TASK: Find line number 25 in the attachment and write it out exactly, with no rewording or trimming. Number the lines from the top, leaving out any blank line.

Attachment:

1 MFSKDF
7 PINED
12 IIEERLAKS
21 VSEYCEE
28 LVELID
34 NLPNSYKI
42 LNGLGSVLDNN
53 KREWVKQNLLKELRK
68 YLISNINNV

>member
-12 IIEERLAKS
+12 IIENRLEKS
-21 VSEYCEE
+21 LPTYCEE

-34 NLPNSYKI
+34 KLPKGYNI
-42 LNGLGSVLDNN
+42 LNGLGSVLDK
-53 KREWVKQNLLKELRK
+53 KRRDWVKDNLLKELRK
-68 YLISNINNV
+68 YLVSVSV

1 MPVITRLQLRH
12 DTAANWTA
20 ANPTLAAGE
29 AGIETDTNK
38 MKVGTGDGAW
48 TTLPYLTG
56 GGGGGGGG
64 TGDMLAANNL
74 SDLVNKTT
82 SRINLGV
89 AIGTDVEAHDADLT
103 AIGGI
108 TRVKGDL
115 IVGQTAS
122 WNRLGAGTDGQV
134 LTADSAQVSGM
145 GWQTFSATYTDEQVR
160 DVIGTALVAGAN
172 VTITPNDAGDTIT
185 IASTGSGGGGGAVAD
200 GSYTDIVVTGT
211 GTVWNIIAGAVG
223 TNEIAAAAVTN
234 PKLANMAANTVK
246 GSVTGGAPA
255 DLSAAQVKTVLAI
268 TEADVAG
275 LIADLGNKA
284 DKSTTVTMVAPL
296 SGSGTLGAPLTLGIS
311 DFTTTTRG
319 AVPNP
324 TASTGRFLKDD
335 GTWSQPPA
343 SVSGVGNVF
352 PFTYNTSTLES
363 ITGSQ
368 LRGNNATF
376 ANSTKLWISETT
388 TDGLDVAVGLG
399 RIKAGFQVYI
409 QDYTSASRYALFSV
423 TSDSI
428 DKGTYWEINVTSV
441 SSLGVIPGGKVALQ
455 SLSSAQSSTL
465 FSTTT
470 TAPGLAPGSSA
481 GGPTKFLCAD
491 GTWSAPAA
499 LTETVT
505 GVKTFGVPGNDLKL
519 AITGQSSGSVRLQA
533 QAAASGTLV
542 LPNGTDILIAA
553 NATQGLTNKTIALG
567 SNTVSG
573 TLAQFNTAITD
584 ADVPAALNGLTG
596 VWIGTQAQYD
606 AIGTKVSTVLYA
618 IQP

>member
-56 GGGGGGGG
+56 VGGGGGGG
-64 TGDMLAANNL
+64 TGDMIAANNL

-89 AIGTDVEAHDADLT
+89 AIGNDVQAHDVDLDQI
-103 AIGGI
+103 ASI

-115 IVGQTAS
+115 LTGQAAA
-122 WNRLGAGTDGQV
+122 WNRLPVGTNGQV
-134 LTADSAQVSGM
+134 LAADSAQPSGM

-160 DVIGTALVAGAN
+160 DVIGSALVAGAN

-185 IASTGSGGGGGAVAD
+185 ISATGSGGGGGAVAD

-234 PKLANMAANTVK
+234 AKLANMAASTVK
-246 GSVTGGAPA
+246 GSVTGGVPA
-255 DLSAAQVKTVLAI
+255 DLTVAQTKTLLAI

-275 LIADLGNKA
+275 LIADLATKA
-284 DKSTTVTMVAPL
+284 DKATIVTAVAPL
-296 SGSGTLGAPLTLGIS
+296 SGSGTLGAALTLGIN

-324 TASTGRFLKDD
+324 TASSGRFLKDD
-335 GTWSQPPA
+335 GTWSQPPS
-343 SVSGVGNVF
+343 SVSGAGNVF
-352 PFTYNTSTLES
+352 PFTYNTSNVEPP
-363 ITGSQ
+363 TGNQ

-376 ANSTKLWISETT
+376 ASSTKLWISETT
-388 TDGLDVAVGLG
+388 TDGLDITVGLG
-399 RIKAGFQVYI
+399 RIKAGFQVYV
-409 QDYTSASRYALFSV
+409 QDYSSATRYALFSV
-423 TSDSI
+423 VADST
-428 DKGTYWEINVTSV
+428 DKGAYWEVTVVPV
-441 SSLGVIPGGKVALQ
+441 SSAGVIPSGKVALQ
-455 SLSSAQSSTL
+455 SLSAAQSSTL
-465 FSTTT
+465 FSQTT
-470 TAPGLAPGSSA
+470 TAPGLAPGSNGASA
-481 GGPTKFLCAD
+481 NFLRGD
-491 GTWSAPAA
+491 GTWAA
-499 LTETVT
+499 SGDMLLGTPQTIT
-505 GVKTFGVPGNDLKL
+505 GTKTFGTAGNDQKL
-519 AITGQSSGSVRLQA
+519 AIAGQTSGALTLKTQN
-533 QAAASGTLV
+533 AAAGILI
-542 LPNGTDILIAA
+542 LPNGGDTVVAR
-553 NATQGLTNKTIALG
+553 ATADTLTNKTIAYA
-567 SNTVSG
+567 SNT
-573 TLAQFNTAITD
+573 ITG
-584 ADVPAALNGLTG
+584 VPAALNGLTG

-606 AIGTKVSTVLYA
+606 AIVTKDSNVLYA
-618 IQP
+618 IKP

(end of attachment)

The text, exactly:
20 ANPTLAAGE